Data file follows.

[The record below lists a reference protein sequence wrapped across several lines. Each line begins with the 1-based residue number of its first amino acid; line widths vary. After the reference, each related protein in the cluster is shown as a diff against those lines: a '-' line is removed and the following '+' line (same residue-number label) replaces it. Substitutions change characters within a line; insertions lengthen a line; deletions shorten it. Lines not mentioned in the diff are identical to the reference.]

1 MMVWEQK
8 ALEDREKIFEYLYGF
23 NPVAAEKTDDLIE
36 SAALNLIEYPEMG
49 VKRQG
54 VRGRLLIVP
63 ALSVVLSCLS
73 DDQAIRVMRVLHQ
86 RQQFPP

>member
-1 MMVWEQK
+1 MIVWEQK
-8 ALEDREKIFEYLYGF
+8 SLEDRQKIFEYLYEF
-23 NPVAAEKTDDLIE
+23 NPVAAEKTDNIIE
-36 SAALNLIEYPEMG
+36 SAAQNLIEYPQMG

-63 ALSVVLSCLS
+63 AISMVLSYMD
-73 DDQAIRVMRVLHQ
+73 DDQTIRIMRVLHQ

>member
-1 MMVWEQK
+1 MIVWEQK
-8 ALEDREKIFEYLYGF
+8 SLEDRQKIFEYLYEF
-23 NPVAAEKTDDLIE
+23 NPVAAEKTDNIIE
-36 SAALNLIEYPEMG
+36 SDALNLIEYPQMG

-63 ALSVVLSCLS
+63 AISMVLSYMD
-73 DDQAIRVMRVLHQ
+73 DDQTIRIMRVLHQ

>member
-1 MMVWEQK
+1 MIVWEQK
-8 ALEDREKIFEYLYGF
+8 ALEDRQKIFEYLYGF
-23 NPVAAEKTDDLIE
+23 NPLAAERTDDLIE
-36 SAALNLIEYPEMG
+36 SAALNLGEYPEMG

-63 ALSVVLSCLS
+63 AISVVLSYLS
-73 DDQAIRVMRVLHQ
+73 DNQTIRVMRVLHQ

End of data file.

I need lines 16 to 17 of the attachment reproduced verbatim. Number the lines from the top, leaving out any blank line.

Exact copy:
-23 NPVAAEKTDDLIE
+23 NPVAAEKTDNIIE